Japan’s orchestra uses ‘musical drugs” to promote concert halls

8 years ago by in Entertainment, Japan

Japan Philharmonic Orchestra suggests a different therapy for treating conditions such as headaches, anxiety, sleep disorders and even constipation: instead of using pharmaceutical drugs, patients might as well try the so-called “musical drugs”.

Worried about the dropping number of spectators coming at classical concert halls, the Japan Philharmonic Orchestra has branched into ‘musical pharmaceuticals’, releasing their own line of prescribed overtures and symphonies.

Based on research claiming that classical music influences the brain and relaxes both the mind and the body, micro SD cards were loaded with approved symphonies and were sent to each patient for consumption on their preferred technology, the international press reports.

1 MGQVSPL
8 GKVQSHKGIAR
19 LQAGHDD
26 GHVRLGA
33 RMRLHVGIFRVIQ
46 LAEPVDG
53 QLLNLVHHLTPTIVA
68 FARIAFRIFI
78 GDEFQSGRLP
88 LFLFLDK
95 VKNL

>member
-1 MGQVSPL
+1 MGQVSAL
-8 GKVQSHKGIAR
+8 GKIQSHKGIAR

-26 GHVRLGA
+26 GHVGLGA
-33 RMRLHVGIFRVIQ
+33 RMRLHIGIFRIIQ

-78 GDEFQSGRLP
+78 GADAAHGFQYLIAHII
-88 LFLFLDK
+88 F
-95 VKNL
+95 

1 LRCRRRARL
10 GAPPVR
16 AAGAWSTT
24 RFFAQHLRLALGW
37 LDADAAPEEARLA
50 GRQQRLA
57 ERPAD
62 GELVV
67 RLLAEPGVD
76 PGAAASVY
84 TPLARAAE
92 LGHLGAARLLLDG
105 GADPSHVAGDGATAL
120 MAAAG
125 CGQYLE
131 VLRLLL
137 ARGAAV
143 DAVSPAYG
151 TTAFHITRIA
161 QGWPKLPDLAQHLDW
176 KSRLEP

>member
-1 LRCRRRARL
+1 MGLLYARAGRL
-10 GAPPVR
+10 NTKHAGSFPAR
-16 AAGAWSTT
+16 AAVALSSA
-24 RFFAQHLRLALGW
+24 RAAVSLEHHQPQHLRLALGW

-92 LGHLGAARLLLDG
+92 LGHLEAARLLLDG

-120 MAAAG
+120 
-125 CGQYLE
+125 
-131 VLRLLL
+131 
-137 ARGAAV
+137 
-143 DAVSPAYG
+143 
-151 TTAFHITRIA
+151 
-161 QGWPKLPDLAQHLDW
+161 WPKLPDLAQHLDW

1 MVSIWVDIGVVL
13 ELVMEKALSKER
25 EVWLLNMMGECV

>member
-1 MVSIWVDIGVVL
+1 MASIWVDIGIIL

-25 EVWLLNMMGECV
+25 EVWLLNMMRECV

The therapy method includes Mozart’s “Eine Kleine Nachtmusick” for prenatal care, Mahler’s Symphony No 10 for improving sleep and the opening movement of Brahms’s First Symphony for constipation.

“For many people, classical music has become something that has nothing to do with them,” say the orchestra. That was the motivation for them “seeking a new idea that will make people understand why classical music should exist.”

“We started prescribing classical music as an alternative medicine – namely, Japan Pill-Harmonic”, they say. “The ‘pills’ are actually classical music data, put in small packages that looks like an envelope for prescription drugs. Different ‘pills’ are prescribed for each ‘symptom’ – like sleeping, vitamin effects or stomachache. People are healed by listening to the prescribed classical music data in micro-chips on the device they prefer.”

The orchestra’s promotional video won recently the Cannes Lion Design Award during a ceremony that celebrated the excellence in creative communications.